Formats available: paperback, ebook, audiobook
Series: Fatal #2
Published by Carina Press on January 3rd 2011
Purchasing Info: Author's Website, Publisher's Website, Amazon, Barnes & Noble, Kobo, Book Depository
She looked into the dead face of the man she'd dined with the night before
Standing over the body of a Supreme Court nominee, Lieutenant Sam Holland is hip-deep in another high-profile murder case. The fact that she was one of the last people to see Julian Sinclair alive just complicates things even more. On the plus side, her relationship with Senator Nick Cappuano is heating up—but it's also attracting a lot of unwanted media attention and blinding flash bulbs.
The pressure is on for Sam to find Sinclair's killer, but a new lead in her father's unsolved shooting puts her in unexpected danger. When long-buried secrets threaten to derail her relationship with Nick, Sam realizes that while justice can be blind, mixing romance with politics has the potential to be fatal...
I’m convinced that Eve Dallas and Sam Holland are sisters under the skin. And for those of us who wait with bated breath for the next installment in the lives of Dallas and Rourke and the denizens of the NYPSD, Sam Holland and Nick Cappuano make a terrific early 21st century alternative.
In this second installment of the Fatal series, Sam and Nick are still negotiating the terms of their relationship. Sam is a newly minted Lieutenant in the fictional Washington DC Metro Police Department, and Nick is an equally newly minted U.S. Senator. The book begins with their back-to-back swearing in ceremonies.
But even before the second ceremony ends, Sam is out on another homicide. And it looks like the horrific domestic disturbance gone wrong may have ties to her father’s unsolved case. Deputy Chief Skip Holland is a quadriplegic as the result of a bullet lodged in his spine by an unidentified assailant, and Sam is determined to bring the perpetrator to justice.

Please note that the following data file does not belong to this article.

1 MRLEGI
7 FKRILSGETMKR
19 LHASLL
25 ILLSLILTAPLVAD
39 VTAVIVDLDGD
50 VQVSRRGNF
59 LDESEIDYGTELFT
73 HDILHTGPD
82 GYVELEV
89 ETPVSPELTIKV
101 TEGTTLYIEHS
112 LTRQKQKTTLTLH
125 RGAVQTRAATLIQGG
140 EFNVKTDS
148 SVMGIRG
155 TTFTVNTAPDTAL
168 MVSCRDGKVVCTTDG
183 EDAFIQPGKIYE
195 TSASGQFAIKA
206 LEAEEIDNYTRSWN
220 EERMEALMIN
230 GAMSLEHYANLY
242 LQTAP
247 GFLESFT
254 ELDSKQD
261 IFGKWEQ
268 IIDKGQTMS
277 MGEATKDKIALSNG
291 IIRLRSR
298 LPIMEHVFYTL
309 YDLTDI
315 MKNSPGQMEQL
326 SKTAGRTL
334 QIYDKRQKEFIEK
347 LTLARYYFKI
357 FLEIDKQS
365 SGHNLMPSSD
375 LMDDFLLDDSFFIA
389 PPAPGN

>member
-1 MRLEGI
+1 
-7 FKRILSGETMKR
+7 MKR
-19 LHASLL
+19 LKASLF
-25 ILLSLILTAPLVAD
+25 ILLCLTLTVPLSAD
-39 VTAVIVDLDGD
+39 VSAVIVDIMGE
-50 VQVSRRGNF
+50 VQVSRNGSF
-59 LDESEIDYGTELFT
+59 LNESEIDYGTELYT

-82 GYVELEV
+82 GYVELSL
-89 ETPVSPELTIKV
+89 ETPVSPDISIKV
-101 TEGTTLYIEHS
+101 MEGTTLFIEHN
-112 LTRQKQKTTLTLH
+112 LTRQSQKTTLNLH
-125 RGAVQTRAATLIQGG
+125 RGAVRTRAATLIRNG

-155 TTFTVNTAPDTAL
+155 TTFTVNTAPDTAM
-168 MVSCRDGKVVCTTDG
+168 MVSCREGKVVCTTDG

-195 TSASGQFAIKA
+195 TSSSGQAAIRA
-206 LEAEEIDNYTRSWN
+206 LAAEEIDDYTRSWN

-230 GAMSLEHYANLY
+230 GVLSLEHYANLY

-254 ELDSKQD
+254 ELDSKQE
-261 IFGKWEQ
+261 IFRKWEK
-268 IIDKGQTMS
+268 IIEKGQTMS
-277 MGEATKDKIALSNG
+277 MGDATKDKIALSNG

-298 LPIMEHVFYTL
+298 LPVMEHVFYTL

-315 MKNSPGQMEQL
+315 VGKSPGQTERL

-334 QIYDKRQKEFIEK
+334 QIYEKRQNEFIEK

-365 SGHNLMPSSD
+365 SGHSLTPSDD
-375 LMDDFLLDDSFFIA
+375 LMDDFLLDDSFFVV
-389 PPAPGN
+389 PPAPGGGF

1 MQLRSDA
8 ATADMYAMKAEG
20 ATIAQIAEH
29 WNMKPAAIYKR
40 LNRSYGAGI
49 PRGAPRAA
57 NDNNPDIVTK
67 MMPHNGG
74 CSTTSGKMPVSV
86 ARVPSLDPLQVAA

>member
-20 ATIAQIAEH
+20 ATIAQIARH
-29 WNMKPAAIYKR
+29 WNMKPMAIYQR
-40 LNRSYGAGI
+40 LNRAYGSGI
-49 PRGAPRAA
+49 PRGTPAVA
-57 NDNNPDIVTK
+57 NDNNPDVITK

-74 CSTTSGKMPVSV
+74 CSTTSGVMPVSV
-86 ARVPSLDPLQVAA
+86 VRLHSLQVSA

If only she can figure out who the hell it was. And if only she can catch a break in any of her ongoing investigations.
But life and work spiral out of control for both Sam and Nick, as their relationship runs into a few rocks. Nick isn’t sure he can handle being the significant other of someone who puts their life on the line every day. And Sam doesn’t believe that she’s capable of being a political wife.
Especially when their personal lives, his political career, and her caseload keep careening into each other. Nick has to deal with the murder of yet another close friend, while Sam finds herself investigating the death of someone they just had dinner with. The profile of the cop and the senator has risen so high that gangs have put bounties on their lives. And someone is digging into the dirt in Sam’s past in order to smear it all over Nick.
Politics is a dirty business, and seems to be getting dirtier all the time.
And Sam’s case, the murder of Nick’s friend, is right in the thick of it. Along with a story about just how deeply hate and bigotry can corrupt a system, a person, and especially a family.
Escape Rating B+: This series is absolutely fantastic reading crack. I needed something that would be utterly absorbing, and Fatal Justice completely took me away from the real world for a few much needed hours.
However, as much fun as I had with Fatal Justice, I also see that I’m going to need to pace myself just a bit. Series like the Fatal series, and also the In Death series that it reminds me so much of, are fun in onesies and twosies, but the patterns get all too clear if one attempts to read three or four very close together.
That being said, this story, just like Fatal Affair, was a whole lot of fun. Sam and Nick are both very likable characters. The reader wants them to work through their problems, which are realistic and over-the-top at the same time. For example, one of their issues is that every time Nick hears that a cop has been wounded or killed, his immediate response is to drop everything and make sure Sam is okay. While that seems laudable on the one hand, on that other hand Sam seems to be in harm’s way every other minute. At the same time, she can’t stop being a cop or doing her job because he’s worried. It is part of who she is.
But in spite of the recent spate of horrible real-life events, most cops do not face as many life-threatening situations in their entire careers as Sam seems to face in an average week. Likewise, Nick’s friends are being murdered at an alarming rate. If this keeps up, he soon won’t have any left among the living.
Though it makes for terrific drama. Or perhaps melodrama.
The case that Sam has to solve in this story is a lesson about the price of hate and bigotry. And as current as it must have seemed in 2011, it seems frighteningly real in 2016. This is a story where hate and bigotry literally kills. Which it so does.